Here to beef up the Canadian contingent...

Hello all!
Some of you die-hard old timers may remember me from the six months in 2000 that I hung around here while waiting to hear from my third round of applications to medical school.
Well, here I am, a few years later, half way through my second year of medicine. Yay! I had completely forgotten all the support I had received here at OPM's until I got Dave's reminder e-mail a few weeks back and decided to pop back in and see what was up. What a difference a few years makes! WTG guys!
At 28 years old, I'm maybe not the oldest pre med out there on OPM, but it was enough to make me feel old and out of place when I was upgrading my undergrad with a second fast-tracked degree. And my wonderful significant other who stuck by me through three application attempts and lots of disappointment will soon become my husband-- as soon as we find a week free to fly down to Cuba and get married on the beach. Easier said than done, we've been engaged for over a year already.
I am NOT the oldest person in my medical school class, by far. In a class of 90 our average age in first year was just shy of 25 years old, the youngest being a 20 year old child prodigy and the eldest being 36. Not quite the impressive range that you see south of the border, but enough to find a niche for all. The year below us (class of 2006) has a 47-year old student-- there's a great article written about him in The Medical Post… if you're interested, check out and do a search for keyword 'Ray Black'. The article is entitled 'Is anyone too old for medical school?'.
My story is long, and probably not applicable or helpful to you Americans out there, so I'll abbreviate: I did a B.Sc. in Exercise Science (honours Athletic Therapy) and finished with a 3.43 GPA. My MCAT scores were 28Q (9,9,10). Unfortunately, these scores didn't get me past any of the cutoffs at the Canadian medical schools. I did a M.Sc. in Epidemiology and Community Medicine, did clinical research for a few years. Re-wrote the MCAT (32S-- 9,11,12… damn physical science!!). Found that my undergrad grades were STILL shooting me in the foot after being rejected without interview the second time I applied. I decided to upgrade a bit with some undergrad courses and somehow ended up doing a second bachelors degree in biopsych (not sure what final GPA was… somewhere around 3.8 I think). Applied to 4 schools, got three interviews, got three acceptances.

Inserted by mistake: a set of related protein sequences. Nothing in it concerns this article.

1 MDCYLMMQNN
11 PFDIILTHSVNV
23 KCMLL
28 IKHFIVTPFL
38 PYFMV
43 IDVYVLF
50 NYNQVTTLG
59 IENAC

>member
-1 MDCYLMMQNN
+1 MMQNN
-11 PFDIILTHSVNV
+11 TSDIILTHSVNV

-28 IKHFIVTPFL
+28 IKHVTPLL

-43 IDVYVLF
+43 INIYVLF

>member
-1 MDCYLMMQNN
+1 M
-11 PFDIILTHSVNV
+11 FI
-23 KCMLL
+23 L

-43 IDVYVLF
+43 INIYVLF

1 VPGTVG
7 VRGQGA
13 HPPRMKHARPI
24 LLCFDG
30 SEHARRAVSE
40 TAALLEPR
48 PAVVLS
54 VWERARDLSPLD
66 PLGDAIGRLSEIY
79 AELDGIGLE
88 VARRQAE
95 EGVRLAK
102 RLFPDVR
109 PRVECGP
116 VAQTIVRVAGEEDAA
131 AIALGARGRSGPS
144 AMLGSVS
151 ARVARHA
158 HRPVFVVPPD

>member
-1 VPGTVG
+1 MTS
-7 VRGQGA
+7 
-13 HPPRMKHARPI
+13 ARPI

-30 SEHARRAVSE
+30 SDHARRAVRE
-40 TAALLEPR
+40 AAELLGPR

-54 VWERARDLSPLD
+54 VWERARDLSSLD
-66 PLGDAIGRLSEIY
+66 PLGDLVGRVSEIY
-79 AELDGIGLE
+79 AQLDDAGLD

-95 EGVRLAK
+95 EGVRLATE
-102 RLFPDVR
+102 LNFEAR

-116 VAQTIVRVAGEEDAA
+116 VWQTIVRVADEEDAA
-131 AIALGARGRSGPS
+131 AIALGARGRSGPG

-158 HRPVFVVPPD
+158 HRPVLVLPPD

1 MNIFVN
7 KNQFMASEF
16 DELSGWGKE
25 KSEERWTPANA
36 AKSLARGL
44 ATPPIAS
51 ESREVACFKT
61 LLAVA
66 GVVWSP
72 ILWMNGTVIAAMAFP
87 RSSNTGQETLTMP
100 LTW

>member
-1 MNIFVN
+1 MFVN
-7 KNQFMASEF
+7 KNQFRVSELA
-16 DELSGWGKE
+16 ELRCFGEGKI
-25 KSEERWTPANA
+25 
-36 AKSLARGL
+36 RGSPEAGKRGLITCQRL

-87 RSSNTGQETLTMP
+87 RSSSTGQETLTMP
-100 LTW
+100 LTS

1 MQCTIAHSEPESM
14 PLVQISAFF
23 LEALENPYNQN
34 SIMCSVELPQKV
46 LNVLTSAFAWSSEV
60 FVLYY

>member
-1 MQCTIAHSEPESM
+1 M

Now here I am, preparing for my block exams next week covering neuroanatomy, neurology, ophtho, ENT and psychiatry. My top career choices so far are plastic surgery (NOT cosmetic, just reconstructive!), general surgery (probably sub-specialize in trauma), emergency medicine and pediatric hematology/oncology.
I love what I'm doing, and still thank God every morning for giving me the opportunity to be here. The struggle was worth it in every way.
Best of luck to all-- it's good to be back!
Natalie (the OTHER one who is not Dr. Belle!)

Hey Natalie, I was just thinking about you the other day… my oldest son just married a woman from Toronto and one of her friends at the wedding (held here in Virginia) is a 2d year med student somewhere in Toronto but I don't know what school. She also is non-trad - about your age. Small world, eh? I am glad you got back to us!

Yet another respect in which Canada is different from the US-- if she was at medical school in TO, it had to be U of Toronto. There are only 12 medical schools in the entire country, let alone more than one in the same area code!
Wait, I’m wrong. If you include the french schools, there are two in Montreal. tongue.gif
Good to be back! Congrats to your son! I’ll probably meet your daughter-in-law’s friend at Meds Games in January… it’s a small world up here!

Good to have you back!
Make yourself a resource. Some of the young bucks need guidance. biggrin.gif tongue.gif

Hey Natalie,
Great to have you back!! Are we starting a trend here or something? If your name is Natalie, you have to end up doing surgery! biggrin.gif I, too, am having the time of my life doing surgery. Every mindless thing that I have to do on the wards is offset by getting to operate. This is great stuff. Can’t wait until you join me. Maybe we can share an operating theatre one day.
Natalie (The one at UVA)